In December 1766, Catherine II called upon the free "estates" (nobles, townspeople, state peasants, Cossacks) and central government offices to select deputies to attend a commission to participate in the preparation of a new code of laws. The purpose of the commission was therefore consultative; it was not intended to be a parliament in the modern sense. The Legislative Commission opened in Moscow in July 1767, then moved to St. Petersburg in February 1768. Following the outbreak of the Russo-Turkish War in January 1769, it was prorogued and never recalled. The selection of deputies was a haphazard affair. The social composition of the assembly was: nobles, 205; merchants, 167; odnodvortsy(descendants of petty servicemen on the southern frontiers), 42; state peasants, 29; Cossacks, 44; industrialists, 7; chancery clerks, 19; tribesmen, 54. Deputies brought instructions, or nakazy, from the bodies that selected them. Catherine's Nakaz (Great Instruction) was read at the opening sessions and provided a basis for some of the discussion that followed. The commission met in 203 sessions and discussed existing laws on the nobility, on the Baltic nobility, on the merchant estate, and on justice and judicial procedure. No decisions were made by the commission on these matters, and no code of laws was produced. The Legislative Commission was nevertheless significant: It gave Catherine an important source of information and insight into concerns and attitudes of different social groups, through both the nakazy and the discussions which took place, including a discussion on serfdom; it provided an opportunity for the discussion and dissemination of the ideas in Catherine's Nakaz; it led to the establishment of several subcommittees, which continued to meet after the prorogation of the commission, and which produced draft laws that Catherine utilized for subsequent legislation.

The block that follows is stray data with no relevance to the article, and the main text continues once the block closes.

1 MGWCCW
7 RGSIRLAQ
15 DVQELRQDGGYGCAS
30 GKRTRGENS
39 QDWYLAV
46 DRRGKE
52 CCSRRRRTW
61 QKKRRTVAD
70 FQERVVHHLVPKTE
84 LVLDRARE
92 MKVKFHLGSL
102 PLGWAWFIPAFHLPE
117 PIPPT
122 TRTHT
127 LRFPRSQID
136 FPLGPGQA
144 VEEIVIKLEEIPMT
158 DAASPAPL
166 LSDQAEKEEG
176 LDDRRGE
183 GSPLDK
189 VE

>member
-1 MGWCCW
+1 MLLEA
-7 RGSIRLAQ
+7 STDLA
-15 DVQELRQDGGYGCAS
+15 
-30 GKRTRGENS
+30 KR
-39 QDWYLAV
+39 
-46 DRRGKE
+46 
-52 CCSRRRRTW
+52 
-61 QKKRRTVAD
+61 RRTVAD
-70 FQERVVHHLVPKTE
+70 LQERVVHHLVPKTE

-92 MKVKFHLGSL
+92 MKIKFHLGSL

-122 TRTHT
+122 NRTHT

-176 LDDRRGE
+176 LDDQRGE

In July of 1767 the Legislative Commission met in Moscow and was presented with Catherine II's Instructions. The lengthy Instructions (twenty chapters and 526 articles) were intended to guide the work of the Commission as they came together to discuss the grievances of their electors and the nature of government and the laws in Russia. The Instructions borrowed heavily from writers such as Baron de Montesquieu (The Spirit of the Laws), Cesare Beccaria (An Essay on Crimes and Punishments), William Blackstone (Commentaries on the Laws of England), and Baron Bielfeld (Political Institutions), as well as from Catherine's correspondence with such enlightenment thinkers as Voltaire and Diderot. The Instructions themselves were neither a law code nor a blueprint for a constitution (as some historians have claimed), but rather a kind of guide as to the type of government and society Catherine hoped to mold in Russia. Catherine may have been inspired by Frederick II of Prussia, who had also promulgated his own visions as to the proper role of the monarch and the organization of the bureaucracy; when Catherine finished writing and editing her Instructions, she sent a German translation to Frederick II. Certainly one goal of the Instructions was to proclaim Russia's place as a modern European state rather than the Asiatic despotism Montesquieu had named it. The Instructions deal with political, social, legal, and economic issues, and in 1768 Catherine issued a supplement that dealt with issues of public health, public order, and urban life. Catherine's reasons for promulgating the Instructions as well as her success in achieving the stated goals have been the subject of considerable debate. The Legislative Commission disbanded in 1768 as war broke out between Russia and Turkey, and the Commission never succeeded in finalizing a draft of a law code. Several partial codes were issued...